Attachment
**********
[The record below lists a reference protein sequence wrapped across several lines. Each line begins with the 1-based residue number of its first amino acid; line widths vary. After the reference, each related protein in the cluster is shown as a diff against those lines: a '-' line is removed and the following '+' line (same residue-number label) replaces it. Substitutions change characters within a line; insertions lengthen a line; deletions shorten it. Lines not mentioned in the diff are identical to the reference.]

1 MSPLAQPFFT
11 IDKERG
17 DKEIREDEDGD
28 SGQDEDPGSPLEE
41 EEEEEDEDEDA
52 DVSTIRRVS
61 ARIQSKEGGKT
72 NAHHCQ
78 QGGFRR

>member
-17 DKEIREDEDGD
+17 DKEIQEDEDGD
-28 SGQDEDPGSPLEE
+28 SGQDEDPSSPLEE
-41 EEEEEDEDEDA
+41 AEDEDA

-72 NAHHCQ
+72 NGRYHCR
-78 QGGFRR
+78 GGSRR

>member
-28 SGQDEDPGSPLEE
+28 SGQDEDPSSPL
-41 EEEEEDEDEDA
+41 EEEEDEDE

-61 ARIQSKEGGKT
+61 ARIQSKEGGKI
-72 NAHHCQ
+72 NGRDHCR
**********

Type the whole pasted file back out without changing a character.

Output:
[The record below lists a reference protein sequence wrapped across several lines. Each line begins with the 1-based residue number of its first amino acid; line widths vary. After the reference, each related protein in the cluster is shown as a diff against those lines: a '-' line is removed and the following '+' line (same residue-number label) replaces it. Substitutions change characters within a line; insertions lengthen a line; deletions shorten it. Lines not mentioned in the diff are identical to the reference.]

1 MSPLAQPFFT
11 IDKERG
17 DKEIREDEDGD
28 SGQDEDPGSPLEE
41 EEEEEDEDEDA
52 DVSTIRRVS
61 ARIQSKEGGKT
72 NAHHCQ
78 QGGFRR

>member
-17 DKEIREDEDGD
+17 DKEIQEDEDGD
-28 SGQDEDPGSPLEE
+28 SGQDEDPSSPLEE
-41 EEEEEDEDEDA
+41 AEDEDA

-72 NAHHCQ
+72 NGRYHCR
-78 QGGFRR
+78 GGSRR

>member
-28 SGQDEDPGSPLEE
+28 SGQDEDPSSPL
-41 EEEEEDEDEDA
+41 EEEEDEDE

-61 ARIQSKEGGKT
+61 ARIQSKEGGKI
-72 NAHHCQ
+72 NGRDHCR